The veterinarians and staff at PPH are pleased to provide you with an "Online Newsletter." This fact-filled newsletter is updated on a regular basis by the veterinarians and staff at Peterborough Pet Hospital. Keep checking back for new articles.
Included in the Newsletter are articles pertaining to pet care, information on our animal hospital, as well as news on the latest trends and discoveries in veterinary medicine.
At Peterborough Pet Hospital we offer our clients a full range of orthopedic services for the treatment of long bone fractures, hip fractures and dislocations, treatment for joint injuries and osteoarthritis. On occasion there may be fractures or conditions that we would recommend a referral to a large Orthopedic Center which we arrange on your behalf.
Most long bone fractures are repaired by internal fixations with surgical plates and screws. For small breeds we use the ALPS (Advanced Locking Plate System) plating system by KYON. These are very fine titanium plates and locking screws that allow us to repair very tiny bones with minimal disruption to the bones blood supply. For larger patients we use stainless steel plates and screws by Synthes.
Elbow surgery : The PAUL (Proximal Abducting Ulnar Osteotomy) surgical procedure addresses osteoarthritis in the elbows of dogs that suffer from elbow dysplasia and medial coroniod process disease. Surgery involves cutting the Ulna bone just below the elbow joint and applying a special offset plate that widens the joint space on the medial side of the elbow, taking pressure off of the medial coronoid process and reducing discomfort. It is used extensively in Italy and Europe for the treatment of medial compartment disease of the elbow and shows promising results for patients.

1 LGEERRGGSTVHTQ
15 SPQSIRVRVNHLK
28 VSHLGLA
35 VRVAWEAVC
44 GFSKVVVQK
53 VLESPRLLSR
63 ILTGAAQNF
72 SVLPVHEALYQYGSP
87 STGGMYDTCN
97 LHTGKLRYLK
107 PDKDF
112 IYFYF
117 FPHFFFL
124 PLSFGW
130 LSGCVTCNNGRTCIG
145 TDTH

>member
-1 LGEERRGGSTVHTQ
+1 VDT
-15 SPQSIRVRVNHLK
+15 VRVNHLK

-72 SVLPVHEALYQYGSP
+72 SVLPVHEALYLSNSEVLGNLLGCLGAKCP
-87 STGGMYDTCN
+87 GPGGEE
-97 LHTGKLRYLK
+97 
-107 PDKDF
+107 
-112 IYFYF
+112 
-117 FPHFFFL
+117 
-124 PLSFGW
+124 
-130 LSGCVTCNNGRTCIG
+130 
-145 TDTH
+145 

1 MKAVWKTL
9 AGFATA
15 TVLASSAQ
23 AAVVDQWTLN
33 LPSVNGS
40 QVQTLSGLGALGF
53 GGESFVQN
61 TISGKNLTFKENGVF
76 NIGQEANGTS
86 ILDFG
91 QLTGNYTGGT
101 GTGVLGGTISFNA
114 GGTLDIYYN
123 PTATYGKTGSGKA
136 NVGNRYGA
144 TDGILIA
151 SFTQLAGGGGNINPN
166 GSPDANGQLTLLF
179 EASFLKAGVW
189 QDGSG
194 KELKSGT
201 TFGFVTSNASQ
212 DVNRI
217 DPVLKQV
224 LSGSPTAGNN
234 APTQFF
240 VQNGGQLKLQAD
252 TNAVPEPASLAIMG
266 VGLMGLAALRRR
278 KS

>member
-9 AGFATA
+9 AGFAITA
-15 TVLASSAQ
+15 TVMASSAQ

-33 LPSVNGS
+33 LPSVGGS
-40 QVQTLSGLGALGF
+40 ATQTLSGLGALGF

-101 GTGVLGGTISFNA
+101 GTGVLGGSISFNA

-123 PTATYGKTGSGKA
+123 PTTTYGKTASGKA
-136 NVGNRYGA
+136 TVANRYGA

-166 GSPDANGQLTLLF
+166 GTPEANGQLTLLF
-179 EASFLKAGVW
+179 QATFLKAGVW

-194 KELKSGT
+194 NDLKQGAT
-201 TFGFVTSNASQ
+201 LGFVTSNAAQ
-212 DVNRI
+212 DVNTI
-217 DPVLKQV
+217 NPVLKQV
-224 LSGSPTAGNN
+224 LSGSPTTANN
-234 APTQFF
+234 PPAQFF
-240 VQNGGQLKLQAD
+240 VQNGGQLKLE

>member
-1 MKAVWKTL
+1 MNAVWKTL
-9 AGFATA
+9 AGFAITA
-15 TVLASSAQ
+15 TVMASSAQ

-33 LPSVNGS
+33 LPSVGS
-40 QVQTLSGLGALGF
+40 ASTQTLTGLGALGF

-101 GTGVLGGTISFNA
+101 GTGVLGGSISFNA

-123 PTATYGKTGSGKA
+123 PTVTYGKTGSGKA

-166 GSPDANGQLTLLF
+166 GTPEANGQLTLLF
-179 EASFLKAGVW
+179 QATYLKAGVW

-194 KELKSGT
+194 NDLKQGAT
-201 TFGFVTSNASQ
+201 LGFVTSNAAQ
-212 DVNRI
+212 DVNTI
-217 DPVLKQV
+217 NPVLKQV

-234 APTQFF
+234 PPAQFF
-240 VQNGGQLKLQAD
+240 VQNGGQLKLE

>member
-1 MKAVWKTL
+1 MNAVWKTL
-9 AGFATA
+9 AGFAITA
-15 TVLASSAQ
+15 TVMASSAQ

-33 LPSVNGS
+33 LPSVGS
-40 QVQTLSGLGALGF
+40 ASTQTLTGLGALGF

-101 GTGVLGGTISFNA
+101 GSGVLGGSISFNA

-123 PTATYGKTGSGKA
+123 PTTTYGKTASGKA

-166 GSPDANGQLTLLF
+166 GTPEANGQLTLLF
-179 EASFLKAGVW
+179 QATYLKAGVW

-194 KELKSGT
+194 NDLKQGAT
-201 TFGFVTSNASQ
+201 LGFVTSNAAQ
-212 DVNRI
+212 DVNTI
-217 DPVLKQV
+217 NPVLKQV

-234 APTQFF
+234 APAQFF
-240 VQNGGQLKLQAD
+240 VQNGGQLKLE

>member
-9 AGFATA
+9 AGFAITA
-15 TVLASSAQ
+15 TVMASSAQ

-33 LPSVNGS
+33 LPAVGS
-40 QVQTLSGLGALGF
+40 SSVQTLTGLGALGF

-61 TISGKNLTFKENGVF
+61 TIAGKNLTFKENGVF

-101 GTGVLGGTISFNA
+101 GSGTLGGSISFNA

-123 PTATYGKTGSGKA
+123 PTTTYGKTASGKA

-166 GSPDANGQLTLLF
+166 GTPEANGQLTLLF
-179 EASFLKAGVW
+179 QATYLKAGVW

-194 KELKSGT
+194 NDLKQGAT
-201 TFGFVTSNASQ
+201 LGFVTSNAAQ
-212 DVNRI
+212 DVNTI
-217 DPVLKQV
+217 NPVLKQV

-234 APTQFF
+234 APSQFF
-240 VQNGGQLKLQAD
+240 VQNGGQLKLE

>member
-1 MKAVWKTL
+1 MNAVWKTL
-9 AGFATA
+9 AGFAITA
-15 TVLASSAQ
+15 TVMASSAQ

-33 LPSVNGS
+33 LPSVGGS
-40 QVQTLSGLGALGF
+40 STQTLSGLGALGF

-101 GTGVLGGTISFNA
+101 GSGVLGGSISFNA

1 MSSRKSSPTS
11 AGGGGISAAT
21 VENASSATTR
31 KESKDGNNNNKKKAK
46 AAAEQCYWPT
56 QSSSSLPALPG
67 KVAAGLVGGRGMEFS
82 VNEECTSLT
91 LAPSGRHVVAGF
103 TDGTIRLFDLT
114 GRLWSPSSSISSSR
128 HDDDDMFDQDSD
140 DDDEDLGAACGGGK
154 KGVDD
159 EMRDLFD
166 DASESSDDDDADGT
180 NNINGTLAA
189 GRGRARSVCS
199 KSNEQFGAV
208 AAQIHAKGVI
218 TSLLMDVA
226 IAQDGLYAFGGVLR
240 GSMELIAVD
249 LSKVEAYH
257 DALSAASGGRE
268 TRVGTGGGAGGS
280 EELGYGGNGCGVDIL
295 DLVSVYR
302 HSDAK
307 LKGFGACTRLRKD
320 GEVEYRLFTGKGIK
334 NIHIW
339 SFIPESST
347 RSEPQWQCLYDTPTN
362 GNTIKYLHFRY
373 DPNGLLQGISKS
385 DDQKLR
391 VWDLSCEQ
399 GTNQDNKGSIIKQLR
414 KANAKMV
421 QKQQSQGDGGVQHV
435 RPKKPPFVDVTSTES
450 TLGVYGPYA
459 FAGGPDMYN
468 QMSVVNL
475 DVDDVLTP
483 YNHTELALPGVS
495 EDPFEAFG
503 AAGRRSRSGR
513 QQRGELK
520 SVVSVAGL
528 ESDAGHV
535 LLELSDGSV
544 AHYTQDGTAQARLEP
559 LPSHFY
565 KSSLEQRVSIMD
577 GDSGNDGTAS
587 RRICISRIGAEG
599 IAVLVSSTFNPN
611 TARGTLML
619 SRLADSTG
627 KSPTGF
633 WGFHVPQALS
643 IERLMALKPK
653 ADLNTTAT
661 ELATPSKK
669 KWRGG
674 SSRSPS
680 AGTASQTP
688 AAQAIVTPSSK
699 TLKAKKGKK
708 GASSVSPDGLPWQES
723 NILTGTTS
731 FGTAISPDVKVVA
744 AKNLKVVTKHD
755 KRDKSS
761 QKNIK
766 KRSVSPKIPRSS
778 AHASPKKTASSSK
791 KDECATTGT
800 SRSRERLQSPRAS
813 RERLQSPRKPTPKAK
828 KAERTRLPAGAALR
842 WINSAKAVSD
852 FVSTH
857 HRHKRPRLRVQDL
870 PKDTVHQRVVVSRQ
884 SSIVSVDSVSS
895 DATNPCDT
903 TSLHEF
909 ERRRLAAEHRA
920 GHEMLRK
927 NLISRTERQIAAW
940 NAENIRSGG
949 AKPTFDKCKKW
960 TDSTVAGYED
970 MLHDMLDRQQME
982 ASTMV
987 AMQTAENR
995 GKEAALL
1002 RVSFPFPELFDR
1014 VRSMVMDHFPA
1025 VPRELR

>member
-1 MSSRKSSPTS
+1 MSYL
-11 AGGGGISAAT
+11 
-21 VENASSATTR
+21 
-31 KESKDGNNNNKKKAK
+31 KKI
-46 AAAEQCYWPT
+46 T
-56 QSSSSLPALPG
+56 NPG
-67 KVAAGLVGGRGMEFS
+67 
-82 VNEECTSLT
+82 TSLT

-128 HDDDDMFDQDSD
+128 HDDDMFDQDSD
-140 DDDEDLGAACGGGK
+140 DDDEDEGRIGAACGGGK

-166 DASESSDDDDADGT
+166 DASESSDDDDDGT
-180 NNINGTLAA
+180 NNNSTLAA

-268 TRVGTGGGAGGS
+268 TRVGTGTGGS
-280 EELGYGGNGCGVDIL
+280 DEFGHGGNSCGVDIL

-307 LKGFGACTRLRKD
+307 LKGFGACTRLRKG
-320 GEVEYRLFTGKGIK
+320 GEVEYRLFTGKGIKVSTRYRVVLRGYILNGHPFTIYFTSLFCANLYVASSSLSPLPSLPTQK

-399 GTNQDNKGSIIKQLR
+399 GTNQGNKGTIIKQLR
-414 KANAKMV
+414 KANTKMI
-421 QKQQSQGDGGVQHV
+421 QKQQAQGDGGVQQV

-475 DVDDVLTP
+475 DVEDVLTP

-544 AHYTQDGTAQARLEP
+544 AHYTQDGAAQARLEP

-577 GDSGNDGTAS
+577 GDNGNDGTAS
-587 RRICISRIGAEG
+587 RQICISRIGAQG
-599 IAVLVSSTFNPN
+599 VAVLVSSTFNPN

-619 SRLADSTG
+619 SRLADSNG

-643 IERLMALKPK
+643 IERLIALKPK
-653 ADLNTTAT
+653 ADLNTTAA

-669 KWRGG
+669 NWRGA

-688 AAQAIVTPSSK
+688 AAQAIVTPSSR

Patients with severe medial luxating patellas (dislocating knee caps) that are not candidates for the traditional trochleoplasty and tibial crest transposition surgeries can now benefit from surgically implanted replacement grooves (PGR-Patellar Groove Replacement) developed by KYON. These implants have an industrial diamond coating on Titanium and show lots of promise in treating this condition.
Through continuing education seminars and training Dr. Muise provides many on site procedures and follows up with cases until orthopedic healing is complete.
Vaccines are a very important part of your pets total preventive health care program. At Peterborough Pet Hospital we offer the standard "CORE" vaccines that all puppies and kittens should have, the mandatory RABIES vaccine and additionally, what we call Lifestyle vaccines which we Taylor individually for your pets risk.
CORE vaccines are those for Distemper, Hepatitis, Para influenza and Parovirus for dogs and Herpes, Calici, Chlamydia, Panleukopenia and Leukemia virus for cats. Colostrum that puppies and kittens nurse in the first few days of life contain antibodies from the mothers blood that offers "PASSIVE" immunity and protection in the first few weeks of life. This then wears off and pets must now develop "ACTIVE" immunity in order to maintain protection in years to follow. Vaccines are given at 6, 8, 12 and 16 weeks in order to stimulate their immune system to start production of antibodies and develop a memory in their immune system for these diseases. Without these CORE vaccines, passive immunity is gone and your pet becomes at risk for these deadly contagious diseases. Periodic booster vaccination throughout your pets life helps keep their immune system primed and ready to fight these diseases should your pet come into contact with these viruses. Starting in the 3rd year of your pets life we offer titer testing as an alternative to continual vaccination to ensure your pet remains protected. Vaccines will be given when your pets titer is not adequate for protection.